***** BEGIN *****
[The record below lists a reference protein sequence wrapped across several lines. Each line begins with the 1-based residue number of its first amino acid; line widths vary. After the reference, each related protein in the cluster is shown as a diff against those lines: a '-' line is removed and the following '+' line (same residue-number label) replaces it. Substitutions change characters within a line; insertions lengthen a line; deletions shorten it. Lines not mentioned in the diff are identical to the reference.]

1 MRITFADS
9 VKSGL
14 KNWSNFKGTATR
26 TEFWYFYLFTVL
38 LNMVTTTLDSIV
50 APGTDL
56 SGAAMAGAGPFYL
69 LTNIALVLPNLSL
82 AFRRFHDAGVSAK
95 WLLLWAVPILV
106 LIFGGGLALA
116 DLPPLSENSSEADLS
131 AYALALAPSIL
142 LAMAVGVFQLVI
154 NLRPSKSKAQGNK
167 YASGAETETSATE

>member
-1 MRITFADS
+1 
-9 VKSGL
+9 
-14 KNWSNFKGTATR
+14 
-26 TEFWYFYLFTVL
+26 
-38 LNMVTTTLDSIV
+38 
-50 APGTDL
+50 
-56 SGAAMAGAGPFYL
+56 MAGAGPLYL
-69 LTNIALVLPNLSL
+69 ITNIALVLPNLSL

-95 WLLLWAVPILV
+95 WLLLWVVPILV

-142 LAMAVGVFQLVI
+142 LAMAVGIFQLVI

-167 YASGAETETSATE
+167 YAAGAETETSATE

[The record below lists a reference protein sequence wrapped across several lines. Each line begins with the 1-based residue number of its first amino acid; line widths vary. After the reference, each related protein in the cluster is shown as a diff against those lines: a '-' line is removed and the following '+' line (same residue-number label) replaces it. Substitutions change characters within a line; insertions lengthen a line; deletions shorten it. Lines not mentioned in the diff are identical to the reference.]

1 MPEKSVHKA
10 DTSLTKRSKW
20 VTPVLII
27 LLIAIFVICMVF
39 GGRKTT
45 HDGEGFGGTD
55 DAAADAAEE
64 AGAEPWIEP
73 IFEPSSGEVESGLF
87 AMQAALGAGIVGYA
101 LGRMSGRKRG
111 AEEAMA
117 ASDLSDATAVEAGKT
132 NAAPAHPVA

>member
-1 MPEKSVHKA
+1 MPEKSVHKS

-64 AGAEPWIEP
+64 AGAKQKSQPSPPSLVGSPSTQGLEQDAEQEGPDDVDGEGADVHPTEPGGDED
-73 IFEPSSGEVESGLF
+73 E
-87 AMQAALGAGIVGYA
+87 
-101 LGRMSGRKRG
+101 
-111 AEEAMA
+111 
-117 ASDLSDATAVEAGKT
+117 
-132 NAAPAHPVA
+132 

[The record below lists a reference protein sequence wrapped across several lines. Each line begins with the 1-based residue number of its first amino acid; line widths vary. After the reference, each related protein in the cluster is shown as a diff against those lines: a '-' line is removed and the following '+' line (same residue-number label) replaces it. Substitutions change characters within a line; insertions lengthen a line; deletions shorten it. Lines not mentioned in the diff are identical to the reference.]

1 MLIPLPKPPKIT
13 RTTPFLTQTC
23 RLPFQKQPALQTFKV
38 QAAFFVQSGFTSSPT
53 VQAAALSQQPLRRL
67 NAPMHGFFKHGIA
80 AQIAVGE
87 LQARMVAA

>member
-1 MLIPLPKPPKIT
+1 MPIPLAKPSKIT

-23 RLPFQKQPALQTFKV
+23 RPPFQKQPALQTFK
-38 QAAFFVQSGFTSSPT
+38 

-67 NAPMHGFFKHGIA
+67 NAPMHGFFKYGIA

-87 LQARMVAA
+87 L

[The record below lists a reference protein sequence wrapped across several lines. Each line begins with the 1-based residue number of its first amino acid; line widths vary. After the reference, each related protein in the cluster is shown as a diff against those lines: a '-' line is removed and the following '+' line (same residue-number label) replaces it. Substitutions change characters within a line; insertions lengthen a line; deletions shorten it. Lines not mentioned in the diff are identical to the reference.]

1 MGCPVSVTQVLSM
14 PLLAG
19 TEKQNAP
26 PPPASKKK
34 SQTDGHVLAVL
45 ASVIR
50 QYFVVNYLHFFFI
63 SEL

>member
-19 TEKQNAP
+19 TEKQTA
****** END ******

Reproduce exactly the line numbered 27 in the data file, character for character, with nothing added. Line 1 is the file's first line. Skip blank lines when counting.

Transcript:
-38 LNMVTTTLDSIV